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Magazines must embrace the future

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ACP MagazinesMagazines are changing, as most forms of media must. The digital age has arrived. Some newspapers are struggling with just how much content to replicate online, how it might be differentiated from print and whether people should pay for it.

Magazines face similar, though not identical challenges. On the web we expect daily content and immediate news. It's not for nothing that the BBC has such a hugely successful website - it can draw on, and publish, content all over the world. The Guardian website now derives more than half its readers from the United States. Being able to draw readers from around the world is a major advantage of the online model.

It is possible for print magazines to exist harmoniously with the digital world — it's just a question of how. A recent article in the Economist tracked the decline in magazine readership in a number of countries. The article concluded that magazines, while not doing it as tough as newspapers, are also having to re-invent their revenue models, and their content.

The advertising model for online is one of the things holding online publications back. While up to 35 per cent of media is now consumed online in Australia, the commensurate amount of advertising money spent is only around 10 per cent. This, combined with people's expectation that web content should be free, means that the numbers don't yet add up. In the long term the revenue models will be worked out. In the short term, many magazines are doing it tough.

It's difficult to say when the numbers will begin add up. In the meantime, many are looking to sites such as New Matilda, Crikey, and yes, Eureka Street. All are making a go of it as online-only publications. This prompts further examination of the online model.

It has been a challenging time for our readers. Many were convinced that a move online meant a diminution in quality. I would like to think it has not been the case.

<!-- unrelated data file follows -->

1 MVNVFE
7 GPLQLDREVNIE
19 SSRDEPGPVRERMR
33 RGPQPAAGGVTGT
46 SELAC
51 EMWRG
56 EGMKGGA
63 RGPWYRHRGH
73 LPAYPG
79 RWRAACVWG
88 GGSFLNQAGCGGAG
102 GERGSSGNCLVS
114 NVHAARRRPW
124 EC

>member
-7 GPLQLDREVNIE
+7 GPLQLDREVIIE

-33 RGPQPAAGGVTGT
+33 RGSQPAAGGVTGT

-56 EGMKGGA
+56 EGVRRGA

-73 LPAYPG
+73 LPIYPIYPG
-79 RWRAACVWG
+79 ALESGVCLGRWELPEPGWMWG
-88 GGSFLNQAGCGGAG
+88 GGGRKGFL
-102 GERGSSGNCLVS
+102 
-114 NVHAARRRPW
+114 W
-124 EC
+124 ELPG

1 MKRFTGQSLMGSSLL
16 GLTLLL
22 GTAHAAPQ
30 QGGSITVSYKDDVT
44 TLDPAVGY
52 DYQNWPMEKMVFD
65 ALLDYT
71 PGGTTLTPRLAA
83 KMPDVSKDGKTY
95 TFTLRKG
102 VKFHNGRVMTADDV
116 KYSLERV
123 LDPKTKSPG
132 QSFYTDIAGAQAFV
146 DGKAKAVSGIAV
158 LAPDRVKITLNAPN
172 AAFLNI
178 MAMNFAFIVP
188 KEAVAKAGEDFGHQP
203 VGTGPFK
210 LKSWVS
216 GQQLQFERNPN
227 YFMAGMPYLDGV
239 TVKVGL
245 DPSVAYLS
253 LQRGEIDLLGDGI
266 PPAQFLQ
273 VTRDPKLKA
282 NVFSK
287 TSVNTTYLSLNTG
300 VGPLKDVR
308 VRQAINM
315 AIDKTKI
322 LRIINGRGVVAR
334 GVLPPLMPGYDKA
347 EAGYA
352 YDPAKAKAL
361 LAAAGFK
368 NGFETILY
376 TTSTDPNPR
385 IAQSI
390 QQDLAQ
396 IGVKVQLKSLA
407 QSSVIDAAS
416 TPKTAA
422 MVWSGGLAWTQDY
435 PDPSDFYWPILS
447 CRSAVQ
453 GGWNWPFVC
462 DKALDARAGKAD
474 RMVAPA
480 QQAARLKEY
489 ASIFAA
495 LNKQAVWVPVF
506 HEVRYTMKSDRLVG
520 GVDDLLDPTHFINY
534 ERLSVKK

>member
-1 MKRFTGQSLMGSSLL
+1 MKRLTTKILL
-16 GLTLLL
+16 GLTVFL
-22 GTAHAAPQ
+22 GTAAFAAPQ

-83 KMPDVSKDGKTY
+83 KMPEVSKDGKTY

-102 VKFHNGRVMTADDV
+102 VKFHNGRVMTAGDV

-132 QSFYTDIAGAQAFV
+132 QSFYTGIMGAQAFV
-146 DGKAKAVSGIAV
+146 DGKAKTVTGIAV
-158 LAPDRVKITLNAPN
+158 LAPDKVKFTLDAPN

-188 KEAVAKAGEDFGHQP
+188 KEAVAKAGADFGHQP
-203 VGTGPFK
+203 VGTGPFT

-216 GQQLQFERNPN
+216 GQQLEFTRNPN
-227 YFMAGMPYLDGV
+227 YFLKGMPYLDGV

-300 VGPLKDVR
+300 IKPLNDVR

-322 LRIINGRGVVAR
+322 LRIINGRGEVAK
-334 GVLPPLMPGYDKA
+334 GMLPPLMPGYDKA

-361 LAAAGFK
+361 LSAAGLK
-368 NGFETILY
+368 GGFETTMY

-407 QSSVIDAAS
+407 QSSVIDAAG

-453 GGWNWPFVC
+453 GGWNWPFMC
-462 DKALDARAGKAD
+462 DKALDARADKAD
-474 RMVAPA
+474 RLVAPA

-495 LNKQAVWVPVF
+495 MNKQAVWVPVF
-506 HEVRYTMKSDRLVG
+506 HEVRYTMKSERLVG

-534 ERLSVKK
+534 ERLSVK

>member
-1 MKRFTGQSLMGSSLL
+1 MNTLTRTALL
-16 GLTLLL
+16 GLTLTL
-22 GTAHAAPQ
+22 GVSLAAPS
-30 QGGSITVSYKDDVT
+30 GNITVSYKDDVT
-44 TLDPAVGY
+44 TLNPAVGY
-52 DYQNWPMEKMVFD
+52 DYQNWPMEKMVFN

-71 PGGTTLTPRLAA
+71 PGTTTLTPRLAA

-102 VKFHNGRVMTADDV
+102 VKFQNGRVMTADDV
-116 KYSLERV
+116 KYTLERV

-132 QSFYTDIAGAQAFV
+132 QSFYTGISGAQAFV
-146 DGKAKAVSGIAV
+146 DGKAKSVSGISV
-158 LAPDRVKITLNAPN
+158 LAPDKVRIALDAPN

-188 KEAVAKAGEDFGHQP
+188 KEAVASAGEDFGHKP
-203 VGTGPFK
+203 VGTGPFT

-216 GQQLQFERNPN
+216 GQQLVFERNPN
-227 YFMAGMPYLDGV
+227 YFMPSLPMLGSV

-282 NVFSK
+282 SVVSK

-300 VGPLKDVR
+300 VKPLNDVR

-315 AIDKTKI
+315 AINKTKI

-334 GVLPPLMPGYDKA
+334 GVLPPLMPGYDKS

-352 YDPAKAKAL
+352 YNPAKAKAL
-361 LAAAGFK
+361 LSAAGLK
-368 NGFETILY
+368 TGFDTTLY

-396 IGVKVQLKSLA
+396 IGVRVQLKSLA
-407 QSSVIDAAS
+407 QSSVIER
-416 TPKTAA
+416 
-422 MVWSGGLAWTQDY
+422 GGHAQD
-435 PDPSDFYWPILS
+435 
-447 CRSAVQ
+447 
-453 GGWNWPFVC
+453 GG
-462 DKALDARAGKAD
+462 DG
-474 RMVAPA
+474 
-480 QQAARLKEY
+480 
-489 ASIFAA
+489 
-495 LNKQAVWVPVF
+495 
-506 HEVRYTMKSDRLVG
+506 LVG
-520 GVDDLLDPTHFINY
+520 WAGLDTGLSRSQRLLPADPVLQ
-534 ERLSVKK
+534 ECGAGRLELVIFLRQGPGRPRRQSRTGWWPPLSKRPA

Crikey We still have university lecturers, senators, and authors writing for us, and even the winner of last year's Gold Walkley award. We are still winning awards for our work, too.

The other encouraging aspect of the move online has been the rise in readership. We now have four times the readership we had in print - with up to a quarter of them coming from overseas.

Online publication is not bad for magazines. Perhaps the key is to not try to replicate the experience, but rather to create something new, derived from the old. As John Donne might have put it, 'Magazines are enjoying not yet a breach, but an expansion.'

James Massola is leaving Eureka Street to take up a position at the Canberra Times. His replacement is Eureka Street film reviewer Tim Kroenert, who has spent five years as an editor in the Salvation Army's communications unit.





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Existing comments

Yes I read, but I still appreciate the lasting feel of print! the treasured place on the library shelf....where coffee now tasts like real coffee, despite what I just tasted in the kitchen. The key word or flash of colour that triggers the mind as the eye flashes along the row of covers....
How can we do that on email!!!@!!!
Therein is the puzzle for the web developer.....
I can brouse, but only in my dreams....
James, farewell, and thankyou for your challenge to brouse in a static position.....with foul coffee........

Frank Wright | 11 October 2007  

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